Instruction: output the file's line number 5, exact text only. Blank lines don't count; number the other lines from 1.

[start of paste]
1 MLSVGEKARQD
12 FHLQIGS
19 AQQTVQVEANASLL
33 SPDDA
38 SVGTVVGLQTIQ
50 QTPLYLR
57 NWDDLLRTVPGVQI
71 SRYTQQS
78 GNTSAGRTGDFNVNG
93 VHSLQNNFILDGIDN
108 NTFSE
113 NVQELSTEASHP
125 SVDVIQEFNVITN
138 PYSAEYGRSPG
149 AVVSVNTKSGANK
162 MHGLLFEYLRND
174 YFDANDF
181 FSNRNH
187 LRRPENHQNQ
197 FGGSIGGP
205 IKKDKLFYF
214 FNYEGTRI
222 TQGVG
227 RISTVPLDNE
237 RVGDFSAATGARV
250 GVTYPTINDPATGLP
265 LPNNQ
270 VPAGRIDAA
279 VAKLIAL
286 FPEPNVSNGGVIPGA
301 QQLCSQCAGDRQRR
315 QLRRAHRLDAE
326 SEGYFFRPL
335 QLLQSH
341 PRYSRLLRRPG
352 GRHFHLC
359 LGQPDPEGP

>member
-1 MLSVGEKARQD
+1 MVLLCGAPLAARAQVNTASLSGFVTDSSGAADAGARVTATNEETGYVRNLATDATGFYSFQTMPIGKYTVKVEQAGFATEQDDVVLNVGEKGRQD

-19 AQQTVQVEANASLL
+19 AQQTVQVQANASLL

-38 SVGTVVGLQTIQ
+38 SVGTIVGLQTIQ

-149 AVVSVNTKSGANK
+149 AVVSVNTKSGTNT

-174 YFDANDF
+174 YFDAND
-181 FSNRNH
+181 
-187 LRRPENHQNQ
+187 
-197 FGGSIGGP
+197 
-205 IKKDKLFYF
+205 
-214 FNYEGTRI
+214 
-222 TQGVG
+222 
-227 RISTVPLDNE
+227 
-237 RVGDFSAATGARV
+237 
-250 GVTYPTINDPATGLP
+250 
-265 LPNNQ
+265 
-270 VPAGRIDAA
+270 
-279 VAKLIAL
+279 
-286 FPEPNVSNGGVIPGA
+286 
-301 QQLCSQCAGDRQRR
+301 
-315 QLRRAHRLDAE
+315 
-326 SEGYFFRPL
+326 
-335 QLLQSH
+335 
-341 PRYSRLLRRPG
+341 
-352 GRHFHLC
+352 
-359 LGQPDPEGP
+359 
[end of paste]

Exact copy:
38 SVGTVVGLQTIQ